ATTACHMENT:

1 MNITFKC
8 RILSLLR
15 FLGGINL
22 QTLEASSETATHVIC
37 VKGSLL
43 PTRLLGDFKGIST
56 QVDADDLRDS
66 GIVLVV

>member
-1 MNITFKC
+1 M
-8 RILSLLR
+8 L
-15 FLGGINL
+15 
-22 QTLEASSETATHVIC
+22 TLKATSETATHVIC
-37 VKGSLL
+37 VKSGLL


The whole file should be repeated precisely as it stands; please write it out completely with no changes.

1 MNITFKC
8 RILSLLR
15 FLGGINL
22 QTLEASSETATHVIC
37 VKGSLL
43 PTRLLGDFKGIST
56 QVDADDLRDS
66 GIVLVV

>member
-1 MNITFKC
+1 M
-8 RILSLLR
+8 L
-15 FLGGINL
+15 
-22 QTLEASSETATHVIC
+22 TLKATSETATHVIC
-37 VKGSLL
+37 VKSGLL